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Poisson brackets for a particle in a magnetic field

  1. Jun 2, 2012 #1
    I'm struggling to understand Poisson brackets a little here... excerpt from some notes:

    I am, however, stumped on how this Poisson bracket has been computed. I presume ra and Aa(r) are my canonical coordinates, and I have [tex] \dot{r}_a = p_a - \frac{e}{c}A_a (r) [/tex] with [tex] A_a = \frac{1}{2}\epsilon _{abc}B_br_c [/tex]

    Unfortunately, my calculations on paper aren't getting anywhere! Could someone please shed some light here? I suspect something is wrong with the canonical coordinates I'm trying to use to do the derivatives for the Poisson brackets, or maybe I'm getting my indices muddled.

    Thanks :)
     
  2. jcsd
  3. Jun 2, 2012 #2
    Notice that:
    [tex]
    \left\lbrace p_a, f(\mathbf{r}) \right\rbrace = \sum_{b}{\left(\frac{\partial p_a}{\partial x_b} \, \frac{\partial f(\mathbf{r})}{\partial p_b} - \frac{\partial p_a}{\partial p_b} \, \frac{\partial f(\mathbf{r})}{\partial x_b}\right)} = -\frac{\partial f(\mathbf{r})}{\partial x_a}
    [/tex]

    Therefore:
    [tex]
    \begin{align*}
    \left\lbrace m \, \dot{r}_a, m \, \dot{r}_b \right\rbrace & = \left\lbrace p_a - \frac{e}{c} \, A_a(\mathbf{r}), p_b - \frac{e}{c} \, A_b(\mathbf{r}) \right\rbrace \\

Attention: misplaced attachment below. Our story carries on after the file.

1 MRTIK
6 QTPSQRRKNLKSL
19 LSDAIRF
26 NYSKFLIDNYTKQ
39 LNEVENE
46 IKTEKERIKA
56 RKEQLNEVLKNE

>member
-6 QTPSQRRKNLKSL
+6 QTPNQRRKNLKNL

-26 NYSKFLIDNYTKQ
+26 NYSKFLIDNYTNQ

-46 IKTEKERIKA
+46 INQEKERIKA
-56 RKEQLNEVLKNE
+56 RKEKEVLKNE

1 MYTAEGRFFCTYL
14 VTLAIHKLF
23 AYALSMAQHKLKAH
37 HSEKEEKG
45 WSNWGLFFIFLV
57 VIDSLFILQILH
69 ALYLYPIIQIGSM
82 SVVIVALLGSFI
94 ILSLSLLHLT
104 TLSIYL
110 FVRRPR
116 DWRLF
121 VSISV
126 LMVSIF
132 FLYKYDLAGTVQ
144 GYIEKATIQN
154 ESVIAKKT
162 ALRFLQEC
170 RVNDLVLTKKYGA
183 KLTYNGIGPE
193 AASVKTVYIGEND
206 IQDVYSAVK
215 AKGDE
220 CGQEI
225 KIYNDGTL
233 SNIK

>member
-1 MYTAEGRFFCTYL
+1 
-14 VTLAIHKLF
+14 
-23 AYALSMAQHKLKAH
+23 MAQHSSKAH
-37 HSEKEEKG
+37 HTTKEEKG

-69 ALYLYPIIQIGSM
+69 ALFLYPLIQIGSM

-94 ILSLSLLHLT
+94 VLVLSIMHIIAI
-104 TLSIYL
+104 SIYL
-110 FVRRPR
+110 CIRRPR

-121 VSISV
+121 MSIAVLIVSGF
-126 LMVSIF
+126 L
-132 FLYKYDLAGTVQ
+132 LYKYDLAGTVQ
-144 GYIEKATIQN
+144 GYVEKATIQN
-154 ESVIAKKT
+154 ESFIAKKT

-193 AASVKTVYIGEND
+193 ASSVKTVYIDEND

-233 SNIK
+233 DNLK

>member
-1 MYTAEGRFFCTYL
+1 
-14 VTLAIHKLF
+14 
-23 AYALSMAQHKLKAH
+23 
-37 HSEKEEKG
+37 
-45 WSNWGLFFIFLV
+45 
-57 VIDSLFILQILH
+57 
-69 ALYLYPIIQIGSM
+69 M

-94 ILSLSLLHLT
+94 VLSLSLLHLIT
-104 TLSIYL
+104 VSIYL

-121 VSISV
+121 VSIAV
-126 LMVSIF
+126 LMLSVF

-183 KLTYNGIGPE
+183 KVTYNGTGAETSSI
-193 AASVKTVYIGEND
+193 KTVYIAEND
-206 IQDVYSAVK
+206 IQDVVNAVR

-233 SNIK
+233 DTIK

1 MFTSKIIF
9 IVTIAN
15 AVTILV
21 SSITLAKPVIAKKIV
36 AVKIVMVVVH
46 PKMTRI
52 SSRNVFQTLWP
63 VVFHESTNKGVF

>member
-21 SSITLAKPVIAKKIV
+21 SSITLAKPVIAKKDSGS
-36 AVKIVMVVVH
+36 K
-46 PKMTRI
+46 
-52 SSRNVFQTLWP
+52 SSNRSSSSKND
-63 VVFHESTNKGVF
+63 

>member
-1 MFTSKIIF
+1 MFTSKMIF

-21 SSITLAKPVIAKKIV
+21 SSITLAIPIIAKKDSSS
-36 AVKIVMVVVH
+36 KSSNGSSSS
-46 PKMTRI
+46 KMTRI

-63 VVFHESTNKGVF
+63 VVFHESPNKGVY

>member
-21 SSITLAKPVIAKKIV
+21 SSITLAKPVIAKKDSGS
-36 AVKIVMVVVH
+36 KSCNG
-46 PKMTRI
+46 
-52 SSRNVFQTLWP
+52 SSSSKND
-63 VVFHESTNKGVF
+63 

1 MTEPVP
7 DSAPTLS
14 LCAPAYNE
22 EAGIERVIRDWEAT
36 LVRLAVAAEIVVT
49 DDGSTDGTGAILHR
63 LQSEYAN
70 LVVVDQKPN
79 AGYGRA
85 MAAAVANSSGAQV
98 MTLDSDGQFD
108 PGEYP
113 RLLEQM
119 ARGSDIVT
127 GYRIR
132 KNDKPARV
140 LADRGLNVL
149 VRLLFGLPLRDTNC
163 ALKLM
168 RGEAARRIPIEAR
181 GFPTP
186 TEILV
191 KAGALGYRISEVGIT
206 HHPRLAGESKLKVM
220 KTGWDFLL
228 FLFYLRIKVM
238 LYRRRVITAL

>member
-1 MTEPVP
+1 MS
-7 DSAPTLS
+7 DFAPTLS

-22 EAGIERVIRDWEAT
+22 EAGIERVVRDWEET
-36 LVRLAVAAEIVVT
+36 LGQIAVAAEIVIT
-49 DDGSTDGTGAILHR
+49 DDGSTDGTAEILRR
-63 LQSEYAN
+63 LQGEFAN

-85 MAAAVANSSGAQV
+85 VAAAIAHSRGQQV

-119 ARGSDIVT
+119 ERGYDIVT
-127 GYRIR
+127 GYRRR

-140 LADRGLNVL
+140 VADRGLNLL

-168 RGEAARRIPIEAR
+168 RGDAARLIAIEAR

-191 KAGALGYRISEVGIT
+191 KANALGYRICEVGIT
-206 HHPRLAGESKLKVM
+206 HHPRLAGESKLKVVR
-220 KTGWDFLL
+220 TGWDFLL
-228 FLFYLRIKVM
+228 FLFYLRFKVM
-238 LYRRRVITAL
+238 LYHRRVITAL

& = \left\lbrace p_a, p_b \right\rbrace - \frac{e}{c} \, \left\lbrace p_a, A_b(\mathbf{r})\right\rbrace + \frac{e}{c} \, \left\lbrace p_b, A_a(\mathbf{r}) \right\rbrace + \left(\frac{e}{c} \right)^2 \, \left\lbrace A_a(\mathbf{r}), A_b(\mathbf{r}) \right\rbrace
    \end{align*}
    [/tex]

    Two of these are identically zero, and for two of them you can use the hint I gave in the beginning. Then, use the properties of the Levi-Civita symbol and the definition of curl of a vector potential.
     
  4. Jun 2, 2012 #3
    Thanks for your help Dickfore.

    I'm not sure where your first expression comes from. I suppose Aa(r) is f(r), but what is xa? Thus, I'm having trouble seeing how to apply that to where you've broken down the Poisson brackets by linearity (I see that the first and last terms there are zero, though).

    Classical mechanics usually makes sense to me, but the whole Hamiltonian formalism just isn't clicking very well...
     
  5. Jun 2, 2012 #4
    [itex]x_{a}[/itex] stands for the a-th component of the position vector, just a [itex]p_{a}[/itex] is the a-th component of the momentum vector.
     
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